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Discussion Starter #1
Anyone have any tips on how to flush & refill the coolant system on my '97 XLT SP? Any idea on what the capacity of the system is (no mention of it in my owner's manual)?

On the back of my snow jacket it says...

"If you can read this, the bitch fell off!"
 

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I have the same sled and am planning on rebuilding the engine over the summer. I don't have the shop manual for it yet, but I'm sure the process is quite similar for most sleds. Usually there is a bolt in the cylinder just above each of the exhausts. You need to raise the rear of the sled as high as you can, then put some sort of bucket under those bolts and remove them. This drains most of the coolant. There may still be some left in some of the hoses that are lower in the chassis, but this is neglageable.

My XLT has an in line coolant filter, so I'm sure yours does too. So now's the time to change it. Now what you need to do is raise the front of the sled as high (within reason) as you can. Begin adding fresh coolant (mixed 60/40) to the filler neck. Now at this point I'm not 100% sure, because I haven't done mine yet, but usually there are bleeder valves under the seat. The seat needs to be removed to have access to them. Loosen these valves and continue adding coolant untill no more air comes out of the valves and the filler neck is full. Now with the front of the sled still raised, start the sled and let it idle. This is how you get the remainder of the air out of the coolant lines. Make sure to watch your coolant level in the resivoir and the filler neck, you will probably need to add more. Run the sled untill no more air bubbles come out of the filler neck.

If come this winter your out on a ride and you find your sled is over heating, you probably still have some air in your lines. Once its cooled down, raise the front of the sled again and run it with the filler neck cap off to release the air bubbles. Hope this helps.



1997 XLT SP 600
"Engage the Mechanism"
 

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If you wanted, you could also add some Water Wetter from Redline Oil. I've just started using it to see how well it works, but truthfully I did not notice a big difference. It may be working, but you may not know it. It's supposed to keep your engine cooler by simply adding a few ounces to the coolant.

My theory: It doesn't necessarily keep your engine cooler as some claim, but merely adjusts the properties of the coolant itself. Basically, it eliminates hot spots on the cylinder in various crevises that coolant sits in, usually in areas of turbulence. These hot spots are hot because the coolant may not flow well enough to tame down the temperature, and then it actually vaporizes locally and the spot gets even hotter and possibly glowing red. The hot spot then can cause pre-ignition and detonation in the combustion chamber which if not stopped will destroy your engine.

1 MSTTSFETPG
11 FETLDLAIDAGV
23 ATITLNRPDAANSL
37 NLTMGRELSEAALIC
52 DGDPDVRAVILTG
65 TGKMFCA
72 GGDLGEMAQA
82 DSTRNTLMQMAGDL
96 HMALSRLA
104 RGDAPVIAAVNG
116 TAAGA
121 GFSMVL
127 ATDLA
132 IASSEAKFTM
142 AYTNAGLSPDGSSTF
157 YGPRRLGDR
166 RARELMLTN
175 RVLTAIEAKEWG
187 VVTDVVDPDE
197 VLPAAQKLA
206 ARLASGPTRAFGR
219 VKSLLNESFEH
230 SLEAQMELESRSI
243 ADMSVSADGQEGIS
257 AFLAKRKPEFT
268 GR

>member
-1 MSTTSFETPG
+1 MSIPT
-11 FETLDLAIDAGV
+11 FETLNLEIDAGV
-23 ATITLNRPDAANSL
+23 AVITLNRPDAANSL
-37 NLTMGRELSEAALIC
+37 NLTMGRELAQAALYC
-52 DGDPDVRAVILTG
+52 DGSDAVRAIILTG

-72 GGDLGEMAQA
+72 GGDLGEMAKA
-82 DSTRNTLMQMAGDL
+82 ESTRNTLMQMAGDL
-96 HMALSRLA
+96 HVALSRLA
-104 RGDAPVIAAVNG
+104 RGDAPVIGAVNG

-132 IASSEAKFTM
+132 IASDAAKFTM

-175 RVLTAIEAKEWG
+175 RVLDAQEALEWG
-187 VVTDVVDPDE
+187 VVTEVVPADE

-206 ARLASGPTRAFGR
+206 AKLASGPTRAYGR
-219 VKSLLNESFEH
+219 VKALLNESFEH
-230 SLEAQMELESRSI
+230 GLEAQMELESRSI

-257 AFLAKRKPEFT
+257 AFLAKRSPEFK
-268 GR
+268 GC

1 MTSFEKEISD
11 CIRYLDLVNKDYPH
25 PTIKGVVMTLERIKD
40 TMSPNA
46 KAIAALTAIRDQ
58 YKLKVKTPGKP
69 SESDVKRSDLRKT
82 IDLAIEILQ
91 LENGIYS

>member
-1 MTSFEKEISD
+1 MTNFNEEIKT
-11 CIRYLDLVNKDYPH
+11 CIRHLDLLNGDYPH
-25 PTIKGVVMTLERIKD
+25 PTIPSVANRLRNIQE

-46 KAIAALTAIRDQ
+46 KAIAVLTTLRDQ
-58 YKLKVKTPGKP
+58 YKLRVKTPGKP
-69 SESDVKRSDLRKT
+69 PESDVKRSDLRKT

As I understand it, Water Wetter is designed to reduce the chance of the coolant vaporizing, thus the name "make the water wetter". It allows more heat transfer of engine heat into the coolant, ultimately leading to a cooler engine, but more importantly an engine with no hot spots. So, technically, it does reduce the temperature by allowing the coolant to function better. And we all know that a cooler engine will last longer and put out more power. I believe it cost me about $8 from a local shop.
 

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how I make sure all my heat exchangers are empty is remove the hose that returns to the pump, and stick a compressed airline into the pressure cap hole, and stuff a rag around it so air cannot escape. Then put a bucket on the other end and give it air, all the water will drain out.



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i was just wondering, has anyone ever thought about putting one of those in-line flush deals where you hook a garden hose to, just like what you put in the heater hoses on cars??, i guess if you put it inline on the chaincase side, then either pull a hose off on the other side of the sled, it would work, or do like mentioned before, find a water jacket drain, and force the water out with the water pressure.

 

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Discussion Starter #6
You know, I was thinking that too! I would imagine you would have to run the machine to get the water pump to turn, otherwise it would stop the flow. I suppose you could disconnect one hose and have it run out of there while using the water hose & flushing tee. I'm not sure though...

On the back of my snow jacket it says...

"If you can read this, the bitch fell off!"
 
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